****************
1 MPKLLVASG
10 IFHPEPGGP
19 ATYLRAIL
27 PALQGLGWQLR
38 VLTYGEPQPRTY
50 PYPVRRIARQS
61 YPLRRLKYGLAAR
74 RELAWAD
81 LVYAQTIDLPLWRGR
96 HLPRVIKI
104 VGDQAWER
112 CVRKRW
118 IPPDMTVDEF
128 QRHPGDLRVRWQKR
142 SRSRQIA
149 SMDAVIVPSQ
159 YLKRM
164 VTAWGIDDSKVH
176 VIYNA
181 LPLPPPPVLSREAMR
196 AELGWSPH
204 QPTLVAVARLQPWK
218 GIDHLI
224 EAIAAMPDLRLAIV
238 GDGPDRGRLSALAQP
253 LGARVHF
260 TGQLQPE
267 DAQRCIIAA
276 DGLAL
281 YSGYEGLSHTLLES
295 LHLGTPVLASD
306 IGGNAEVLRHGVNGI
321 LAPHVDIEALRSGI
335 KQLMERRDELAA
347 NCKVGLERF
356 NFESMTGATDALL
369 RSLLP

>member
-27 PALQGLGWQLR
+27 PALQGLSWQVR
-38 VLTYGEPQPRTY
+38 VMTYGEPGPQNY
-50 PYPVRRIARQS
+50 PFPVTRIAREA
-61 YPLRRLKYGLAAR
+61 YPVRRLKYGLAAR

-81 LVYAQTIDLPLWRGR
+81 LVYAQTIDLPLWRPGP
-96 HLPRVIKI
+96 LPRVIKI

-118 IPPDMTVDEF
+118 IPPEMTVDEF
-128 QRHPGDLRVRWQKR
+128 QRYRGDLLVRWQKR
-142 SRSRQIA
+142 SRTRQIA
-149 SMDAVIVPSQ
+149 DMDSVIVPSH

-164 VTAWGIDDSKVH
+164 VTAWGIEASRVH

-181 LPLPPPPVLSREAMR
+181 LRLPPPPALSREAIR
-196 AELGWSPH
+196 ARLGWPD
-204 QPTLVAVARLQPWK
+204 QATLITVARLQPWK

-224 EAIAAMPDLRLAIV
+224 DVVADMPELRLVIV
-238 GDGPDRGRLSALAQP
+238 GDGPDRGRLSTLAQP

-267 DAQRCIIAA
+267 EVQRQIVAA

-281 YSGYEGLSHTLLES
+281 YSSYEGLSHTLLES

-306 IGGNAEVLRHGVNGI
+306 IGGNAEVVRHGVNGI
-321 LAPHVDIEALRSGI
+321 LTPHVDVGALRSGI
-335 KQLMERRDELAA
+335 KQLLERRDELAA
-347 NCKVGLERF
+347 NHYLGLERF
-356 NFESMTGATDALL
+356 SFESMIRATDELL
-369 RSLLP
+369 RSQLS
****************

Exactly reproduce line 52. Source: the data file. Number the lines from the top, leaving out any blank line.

+118 IPPEMTVDEF